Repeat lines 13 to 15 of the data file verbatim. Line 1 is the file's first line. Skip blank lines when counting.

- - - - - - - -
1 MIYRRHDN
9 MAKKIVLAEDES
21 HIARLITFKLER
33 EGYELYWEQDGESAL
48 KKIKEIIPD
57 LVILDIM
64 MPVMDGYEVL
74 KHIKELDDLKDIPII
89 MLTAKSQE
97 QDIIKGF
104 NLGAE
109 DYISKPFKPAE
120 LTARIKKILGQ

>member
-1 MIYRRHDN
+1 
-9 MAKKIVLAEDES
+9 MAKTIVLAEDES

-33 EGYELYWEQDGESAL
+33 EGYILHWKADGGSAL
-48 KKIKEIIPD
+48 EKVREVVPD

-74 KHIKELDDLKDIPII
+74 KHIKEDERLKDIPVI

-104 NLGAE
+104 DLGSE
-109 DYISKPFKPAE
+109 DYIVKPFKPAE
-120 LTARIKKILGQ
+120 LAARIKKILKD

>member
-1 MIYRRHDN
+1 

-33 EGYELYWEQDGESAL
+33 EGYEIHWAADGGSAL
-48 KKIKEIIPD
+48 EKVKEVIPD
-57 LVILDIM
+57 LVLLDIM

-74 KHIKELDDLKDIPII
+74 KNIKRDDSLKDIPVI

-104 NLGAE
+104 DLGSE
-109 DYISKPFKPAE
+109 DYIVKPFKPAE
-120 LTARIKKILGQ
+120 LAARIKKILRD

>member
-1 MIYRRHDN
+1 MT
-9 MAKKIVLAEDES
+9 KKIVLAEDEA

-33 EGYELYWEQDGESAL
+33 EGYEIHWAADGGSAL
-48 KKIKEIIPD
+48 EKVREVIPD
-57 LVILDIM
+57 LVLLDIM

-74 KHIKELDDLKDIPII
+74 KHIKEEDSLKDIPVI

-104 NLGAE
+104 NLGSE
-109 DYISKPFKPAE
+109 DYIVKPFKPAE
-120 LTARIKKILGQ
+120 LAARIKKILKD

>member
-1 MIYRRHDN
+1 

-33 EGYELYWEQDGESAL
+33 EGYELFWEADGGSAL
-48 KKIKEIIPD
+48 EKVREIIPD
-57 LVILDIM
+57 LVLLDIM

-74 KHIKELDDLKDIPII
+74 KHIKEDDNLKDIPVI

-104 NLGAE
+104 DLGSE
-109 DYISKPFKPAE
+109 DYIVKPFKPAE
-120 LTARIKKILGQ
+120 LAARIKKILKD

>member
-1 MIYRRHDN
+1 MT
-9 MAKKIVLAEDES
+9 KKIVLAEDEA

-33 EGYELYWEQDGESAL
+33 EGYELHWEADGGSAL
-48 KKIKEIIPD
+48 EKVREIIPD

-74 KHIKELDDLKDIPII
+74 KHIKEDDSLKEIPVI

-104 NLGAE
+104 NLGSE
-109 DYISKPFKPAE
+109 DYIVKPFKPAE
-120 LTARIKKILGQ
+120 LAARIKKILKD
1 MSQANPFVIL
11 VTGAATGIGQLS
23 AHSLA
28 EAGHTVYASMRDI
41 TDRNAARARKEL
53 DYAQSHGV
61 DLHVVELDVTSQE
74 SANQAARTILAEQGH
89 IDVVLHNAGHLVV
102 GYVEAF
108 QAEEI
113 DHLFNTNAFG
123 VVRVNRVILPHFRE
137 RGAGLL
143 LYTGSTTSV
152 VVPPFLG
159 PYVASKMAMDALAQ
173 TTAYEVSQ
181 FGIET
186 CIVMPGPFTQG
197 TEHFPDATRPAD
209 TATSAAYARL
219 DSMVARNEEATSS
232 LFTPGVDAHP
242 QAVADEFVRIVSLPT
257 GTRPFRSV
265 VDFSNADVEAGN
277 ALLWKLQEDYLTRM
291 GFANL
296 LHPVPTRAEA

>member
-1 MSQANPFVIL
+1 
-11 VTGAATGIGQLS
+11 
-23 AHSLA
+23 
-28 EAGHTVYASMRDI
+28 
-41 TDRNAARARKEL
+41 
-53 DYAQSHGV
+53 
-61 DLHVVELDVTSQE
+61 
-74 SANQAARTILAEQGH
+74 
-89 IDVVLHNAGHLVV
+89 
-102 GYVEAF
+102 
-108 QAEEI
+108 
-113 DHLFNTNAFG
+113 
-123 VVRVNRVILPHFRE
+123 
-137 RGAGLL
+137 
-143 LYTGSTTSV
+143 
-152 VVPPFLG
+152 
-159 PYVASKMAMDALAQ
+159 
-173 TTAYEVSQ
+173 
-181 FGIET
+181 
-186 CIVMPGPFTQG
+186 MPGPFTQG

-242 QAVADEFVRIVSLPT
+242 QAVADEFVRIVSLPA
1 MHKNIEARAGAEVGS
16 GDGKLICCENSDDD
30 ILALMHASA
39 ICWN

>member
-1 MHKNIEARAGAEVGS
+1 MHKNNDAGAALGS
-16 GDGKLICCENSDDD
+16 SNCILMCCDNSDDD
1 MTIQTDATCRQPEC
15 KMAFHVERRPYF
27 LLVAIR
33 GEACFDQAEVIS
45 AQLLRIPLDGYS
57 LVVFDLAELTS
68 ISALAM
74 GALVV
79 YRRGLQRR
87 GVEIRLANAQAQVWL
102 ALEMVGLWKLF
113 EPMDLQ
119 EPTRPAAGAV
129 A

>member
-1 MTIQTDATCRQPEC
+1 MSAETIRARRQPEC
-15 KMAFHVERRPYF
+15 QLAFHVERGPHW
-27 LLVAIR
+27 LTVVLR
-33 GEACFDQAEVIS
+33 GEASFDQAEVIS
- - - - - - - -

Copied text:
120 LTARIKKILGQ

>member
-1 MIYRRHDN